Senate Amendments
1) Specify that the provisions of this measure regarding voter approval thresholds applies to all statewide initiative measures submitted to the electors on or after January 1, 2024, including measures that appear on the ballot at the same election as this measure.

2) Specify that the provisions of this measure are not intended to reverse or invalidate provisions of the Constitution in effect before January 1, 2024, including the provisions of Proposition 13 of 1978.

More Information: Click Here

$18 Minimum Wage Initiative

An amendment to the 2022 Living Wage Act to increase the California minimum wage to $18 an hour.

More Information: Click Here

California Employee Civil Action Law and Repeal PAGA Inititative

Repeals 2004 law allowing employees to file lawsuits on behalf of themselves and other employees against employers to recover monetary penalties for certain state labor-law violations. Labor Commissioner retains authority to enforce labor laws and impose penalties. Eliminates Labor Commissioner’s authority to contract with private organizations or attorneys to assist with enforcement. Requires Legislature to provide funding of unspecified amount for Labor Commissioner enforcement. Requires Labor Commissioner to provide pre-enforcement advice; allows employers to correct identified labor-law violations without penalties. Authorizes increased penalties for willful violations.

More Information: Click Here

California Pandemic Early Detection and Prevention Institute Initiative

The measure would establish a 0.75 percent tax on individuals with incomes over $5 million for the ten-year period of 2023 through 2032. The revenues generated by the tax would be deposited into new special funds and dedicated entirely to a newly established institute and two other allowable purposes, all related to pandemic detection, prevention, and mitigation.

More Information: Click Here

California Prohibit State Limitations on Local Rent Control Initiative

Current state law (the Costa-Hawkins Rental Housing Act of 1995) generally prevents cities and counties from limiting the initial rental rate that landlords may charge to new tenants in all types of housing, and from limiting rent increases for existing tenants in (1) residential properties that were first occupied after February 1, 1995; (2) single-family homes; and (3) condominiums. This measure would repeal that state law and would prohibit the state from limiting the right of cities and counties to maintain, enact, or expand residential rent-control ordinances.

More Information: Click Here

California Proposition 1, the Behavioral Health Services Program and Bond Measure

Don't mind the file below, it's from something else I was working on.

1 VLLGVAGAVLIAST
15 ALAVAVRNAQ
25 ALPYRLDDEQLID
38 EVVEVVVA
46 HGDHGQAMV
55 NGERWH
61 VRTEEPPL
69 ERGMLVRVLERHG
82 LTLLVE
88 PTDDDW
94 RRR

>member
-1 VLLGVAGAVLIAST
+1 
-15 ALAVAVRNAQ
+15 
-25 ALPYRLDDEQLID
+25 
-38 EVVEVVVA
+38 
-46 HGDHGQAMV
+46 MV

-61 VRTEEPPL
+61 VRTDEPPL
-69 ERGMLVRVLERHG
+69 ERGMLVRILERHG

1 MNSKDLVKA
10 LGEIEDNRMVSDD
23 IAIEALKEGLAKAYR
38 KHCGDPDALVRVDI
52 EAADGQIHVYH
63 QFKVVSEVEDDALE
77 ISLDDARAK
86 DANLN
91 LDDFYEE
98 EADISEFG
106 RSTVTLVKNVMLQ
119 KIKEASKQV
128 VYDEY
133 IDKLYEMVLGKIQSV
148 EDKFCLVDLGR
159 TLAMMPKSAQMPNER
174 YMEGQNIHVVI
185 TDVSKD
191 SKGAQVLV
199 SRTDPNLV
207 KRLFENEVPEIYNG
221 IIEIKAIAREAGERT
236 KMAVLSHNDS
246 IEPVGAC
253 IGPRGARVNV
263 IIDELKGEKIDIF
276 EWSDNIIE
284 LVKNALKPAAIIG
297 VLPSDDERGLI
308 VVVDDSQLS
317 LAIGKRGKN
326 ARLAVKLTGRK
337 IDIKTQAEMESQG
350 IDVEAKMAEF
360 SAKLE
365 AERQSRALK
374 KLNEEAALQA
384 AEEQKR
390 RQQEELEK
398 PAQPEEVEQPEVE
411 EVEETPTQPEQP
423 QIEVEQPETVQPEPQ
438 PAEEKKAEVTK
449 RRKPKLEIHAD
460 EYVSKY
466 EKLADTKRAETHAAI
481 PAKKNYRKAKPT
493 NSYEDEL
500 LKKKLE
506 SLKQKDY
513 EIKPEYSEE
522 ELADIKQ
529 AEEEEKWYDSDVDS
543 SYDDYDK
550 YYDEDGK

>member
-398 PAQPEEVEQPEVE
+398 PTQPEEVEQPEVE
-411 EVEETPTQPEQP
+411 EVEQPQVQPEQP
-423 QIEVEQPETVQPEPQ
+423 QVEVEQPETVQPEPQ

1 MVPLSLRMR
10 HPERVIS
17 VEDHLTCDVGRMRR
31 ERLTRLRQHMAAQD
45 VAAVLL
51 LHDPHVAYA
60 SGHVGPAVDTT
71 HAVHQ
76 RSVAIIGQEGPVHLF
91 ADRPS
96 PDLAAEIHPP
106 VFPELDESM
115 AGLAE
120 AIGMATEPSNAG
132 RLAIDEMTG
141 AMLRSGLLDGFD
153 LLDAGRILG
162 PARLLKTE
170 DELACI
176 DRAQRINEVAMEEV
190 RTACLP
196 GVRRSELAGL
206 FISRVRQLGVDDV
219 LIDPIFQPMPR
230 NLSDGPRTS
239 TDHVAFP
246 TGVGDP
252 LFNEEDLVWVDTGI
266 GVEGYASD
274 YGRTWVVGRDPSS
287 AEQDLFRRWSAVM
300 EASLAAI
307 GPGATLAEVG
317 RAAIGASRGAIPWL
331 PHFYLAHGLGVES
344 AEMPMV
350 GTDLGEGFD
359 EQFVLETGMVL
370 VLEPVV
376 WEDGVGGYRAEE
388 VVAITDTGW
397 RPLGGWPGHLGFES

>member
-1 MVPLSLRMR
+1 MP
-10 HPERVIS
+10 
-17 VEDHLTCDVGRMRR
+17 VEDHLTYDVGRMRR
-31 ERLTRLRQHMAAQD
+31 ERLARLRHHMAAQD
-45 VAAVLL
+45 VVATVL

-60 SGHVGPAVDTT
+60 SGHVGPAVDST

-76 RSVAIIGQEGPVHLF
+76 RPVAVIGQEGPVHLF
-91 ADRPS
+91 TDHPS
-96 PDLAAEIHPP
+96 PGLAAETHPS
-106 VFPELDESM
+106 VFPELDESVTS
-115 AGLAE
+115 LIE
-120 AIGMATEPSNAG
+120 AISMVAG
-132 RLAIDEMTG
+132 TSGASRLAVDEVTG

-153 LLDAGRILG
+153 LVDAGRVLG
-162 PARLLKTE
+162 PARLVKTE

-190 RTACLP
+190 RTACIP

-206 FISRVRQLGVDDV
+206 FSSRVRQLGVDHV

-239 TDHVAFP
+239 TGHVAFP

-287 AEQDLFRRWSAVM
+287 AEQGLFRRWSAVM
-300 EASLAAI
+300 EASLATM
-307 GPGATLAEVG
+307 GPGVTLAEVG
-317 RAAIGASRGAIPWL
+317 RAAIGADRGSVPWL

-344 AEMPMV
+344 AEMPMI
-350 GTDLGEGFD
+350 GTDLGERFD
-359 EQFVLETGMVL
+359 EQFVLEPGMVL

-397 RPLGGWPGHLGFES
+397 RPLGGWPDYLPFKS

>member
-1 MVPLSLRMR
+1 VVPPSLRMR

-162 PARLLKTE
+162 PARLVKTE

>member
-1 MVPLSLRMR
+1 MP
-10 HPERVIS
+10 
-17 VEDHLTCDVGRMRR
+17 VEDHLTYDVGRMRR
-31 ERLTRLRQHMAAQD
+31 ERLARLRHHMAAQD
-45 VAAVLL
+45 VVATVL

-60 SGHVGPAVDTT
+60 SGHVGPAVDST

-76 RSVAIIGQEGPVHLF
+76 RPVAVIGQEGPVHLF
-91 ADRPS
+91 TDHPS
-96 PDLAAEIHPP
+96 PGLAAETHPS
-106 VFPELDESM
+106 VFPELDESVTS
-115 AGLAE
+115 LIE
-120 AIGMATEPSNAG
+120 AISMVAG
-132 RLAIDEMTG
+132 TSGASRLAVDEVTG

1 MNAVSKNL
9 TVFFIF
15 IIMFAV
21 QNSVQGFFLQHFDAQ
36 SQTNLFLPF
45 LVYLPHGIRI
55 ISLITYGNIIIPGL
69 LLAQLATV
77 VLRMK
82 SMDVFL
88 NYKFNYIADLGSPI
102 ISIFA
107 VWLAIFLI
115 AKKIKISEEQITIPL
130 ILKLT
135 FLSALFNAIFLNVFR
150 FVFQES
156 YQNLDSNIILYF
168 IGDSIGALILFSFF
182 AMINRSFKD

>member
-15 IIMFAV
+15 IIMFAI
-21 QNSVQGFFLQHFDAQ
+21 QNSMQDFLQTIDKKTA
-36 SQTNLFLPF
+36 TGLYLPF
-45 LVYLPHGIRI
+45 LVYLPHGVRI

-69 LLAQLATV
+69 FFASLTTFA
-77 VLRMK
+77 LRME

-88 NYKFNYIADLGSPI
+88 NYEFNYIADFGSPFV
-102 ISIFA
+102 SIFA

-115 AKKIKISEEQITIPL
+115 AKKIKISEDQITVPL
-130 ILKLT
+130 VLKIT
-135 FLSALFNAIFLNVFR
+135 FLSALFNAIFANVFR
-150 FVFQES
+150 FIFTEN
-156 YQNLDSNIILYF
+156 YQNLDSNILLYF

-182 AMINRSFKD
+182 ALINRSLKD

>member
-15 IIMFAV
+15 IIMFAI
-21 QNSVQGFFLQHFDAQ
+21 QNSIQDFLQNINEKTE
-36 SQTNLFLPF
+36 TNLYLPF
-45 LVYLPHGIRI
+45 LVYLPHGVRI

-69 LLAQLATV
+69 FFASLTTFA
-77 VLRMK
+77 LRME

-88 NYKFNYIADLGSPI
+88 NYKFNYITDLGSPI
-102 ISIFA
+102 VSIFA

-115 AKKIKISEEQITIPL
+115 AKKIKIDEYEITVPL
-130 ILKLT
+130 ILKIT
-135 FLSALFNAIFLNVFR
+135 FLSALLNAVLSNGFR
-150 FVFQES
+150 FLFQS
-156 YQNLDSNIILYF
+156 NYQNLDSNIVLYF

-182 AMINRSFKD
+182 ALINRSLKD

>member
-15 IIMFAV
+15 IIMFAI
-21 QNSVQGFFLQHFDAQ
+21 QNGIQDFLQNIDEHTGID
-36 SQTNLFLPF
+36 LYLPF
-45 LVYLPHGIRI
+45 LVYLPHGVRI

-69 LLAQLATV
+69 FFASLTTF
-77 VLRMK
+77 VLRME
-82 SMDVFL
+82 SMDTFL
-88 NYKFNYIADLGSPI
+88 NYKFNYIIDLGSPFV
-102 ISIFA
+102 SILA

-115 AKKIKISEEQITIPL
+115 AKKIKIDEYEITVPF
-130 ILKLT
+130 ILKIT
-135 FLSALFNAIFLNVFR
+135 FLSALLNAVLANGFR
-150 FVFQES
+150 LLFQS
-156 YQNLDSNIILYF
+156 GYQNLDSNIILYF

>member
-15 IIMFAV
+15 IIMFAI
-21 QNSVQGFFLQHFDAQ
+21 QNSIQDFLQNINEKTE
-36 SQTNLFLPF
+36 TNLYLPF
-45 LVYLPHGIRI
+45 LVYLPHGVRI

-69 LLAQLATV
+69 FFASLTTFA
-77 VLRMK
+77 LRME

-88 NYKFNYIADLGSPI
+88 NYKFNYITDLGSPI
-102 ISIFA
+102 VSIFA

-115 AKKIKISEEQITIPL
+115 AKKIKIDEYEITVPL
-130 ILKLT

(1) Existing law, the Mental Health Services Act (MHSA), an initiative measure enacted by the voters as Proposition 63 at the November 2, 2004, statewide general election, funds a system of county mental health plans for the provision of mental health services. Existing law authorizes the MHSA to be amended by a 2/3 vote of the Legislature if the amendments are consistent with and further the intent of the MHSA. Existing law authorizes the Legislature to add provisions to clarify procedures and terms of the MHSA by majority vote.
If approved by the voters at the March 5, 2024, statewide primary election, this bill would delete the provision that establishes vote requirements to amend the MHSA, requiring all amendments of the MHSA to be approved by the voters. The bill would recast the MHSA by, among other things, renaming it the Behavioral Health Services Act (BHSA), expanding it to include treatment of substance use disorders, changing the county planning process, and expanding services for which counties and the state can use funds. The bill would revise the distribution of MHSA moneys, including allocating up to $36,000,000 to the department for behavioral health workforce funding. The bill would authorize the department to require a county to implement specific evidence-based practices.
This bill would require a county, for behavioral health services eligible for reimbursement pursuant to the federal Social Security Act, to submit the claims for reimbursement to the State Department of Health Care Services (the department) under specific circumstances. The bill would require counties to pursue reimbursement through various channels and would authorize the counties to report issues with managed care plans and insurers to the Department of Managed Health Care or the Department of Insurance.